Is it the bowl that rolls around the pearl,
or is it the pearl that rolls around the bowl?
Is it the weather that is cold,
or is it the person who is cold?
Think neither cold nor heat — at that moment, where is the self to be found?
Dogen (1200 – 1253) commentary on Dongshan’s (807–869) koan “Cold and Heat”
Spring has started early in Ireland with some days very mild, blossoms already on the trees and daffodils in full bloom. However, everyday is different and today is forecast wet and windy. A weather that is always in motion, hot and cold…
Chögyam Trungpa Rinpoche said “there is no cure for hot and cold”. He meant that our lives have periods of good things and bad, things may go well but we still have self-doubt. Our minds seem to be always in motion – a succession of thoughts and emotions, good intentions and petty thoughts, kindness followed by self-seeking.
Pema Chodron used the phrase to encourage us not to struggle but rather relax into life as it is. In this way, we not only can stop the complaining that goes on in our mind, but also be pleasantly surprised by what the weather of a day blows into our lives:
The way to dissolve our resistance to life is to meet it face to face. When we feel resentment because the room is too hot, we could meet the heat and feel its fieriness and its heaviness. When we feel resentment because the room is too cold, we could meet the cold and feel its iciness and its bite. When we want to complain about the rain, we could feel its wetness instead. When we worry because the wind is shaking our windows, we could meet the wind and hear its sound. Cutting our expectations for a cure is a gift we can give ourselves. There is no cure for hot and cold. They will go on forever.
Having a spiritual life doesn’t mean striving to stop the rain from falling or keeping our hearts from breaking. It means letting go of our resistance and wilful separation. It means taking our place in the greater whole of life. This surrender tends to happen in moments of loss but also sometimes in moments of great love or moments when we have been spared. In those moments it’s natural to say or inwardly feel “Thy will be done,” I surrender, opening to the rain and the sun and all that will come, knowing that we and life is more than we think we are.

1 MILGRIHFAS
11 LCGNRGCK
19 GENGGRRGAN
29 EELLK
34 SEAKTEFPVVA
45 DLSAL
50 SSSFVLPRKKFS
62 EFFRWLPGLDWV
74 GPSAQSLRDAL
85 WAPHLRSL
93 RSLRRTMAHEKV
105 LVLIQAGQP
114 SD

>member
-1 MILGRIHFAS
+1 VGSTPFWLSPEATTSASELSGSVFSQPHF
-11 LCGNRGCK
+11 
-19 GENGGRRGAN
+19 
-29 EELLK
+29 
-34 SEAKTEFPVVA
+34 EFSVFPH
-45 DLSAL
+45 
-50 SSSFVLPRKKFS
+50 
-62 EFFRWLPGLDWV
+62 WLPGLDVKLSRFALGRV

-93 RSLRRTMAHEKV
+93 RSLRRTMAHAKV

Tracy Cochran, The Golden Ticket
photo : gorkaazk
We like to think that we are in control and directing things…
Let go of all your assumptions
And the world will make perfect sense
Different thoughts come to my mind prompted by these words of Rumi.
One says simply: Give up the worrying chatter of the week and take some rest in silence this weekend. Another says: Words are just inadequate to say what things or people mean to you. A third says: Your heart knows better than your thinking mind. Let go and follow it.
What do they say to you?
Inside me a hundred beings are putting their fingers to their lips and saying,
“That’s enough for now. Shhhhh.”
Silence is an ocean. Speech is a river.
When the ocean is searching for you, don’t walk
to the language-river.
Listen to the ocean,
and bring your talky business to an end.
Rumi, Send the Chaperones Away
Our suffering is caused by holding on to how things might have been,
should have been,
could have been.
February has begun rainy and very wild and windy here in Ireland. I am reminded of how Ryokan worked with the mental energies, thoughts, feelings and moods which passed through his body-mind. We can learn a lot from these monks on how to work in a practical way with our daily experience:
Not being so attached to our facts, or even our “alternative facts”, and how to let go of certain types of thoughts which are just not important.
If someone asks about
the mind of this monk,
say it is no more than a passage of wind
in the vast sky.
Ryokan, 1758 – 1831, Buddhist monk, hermit and poet.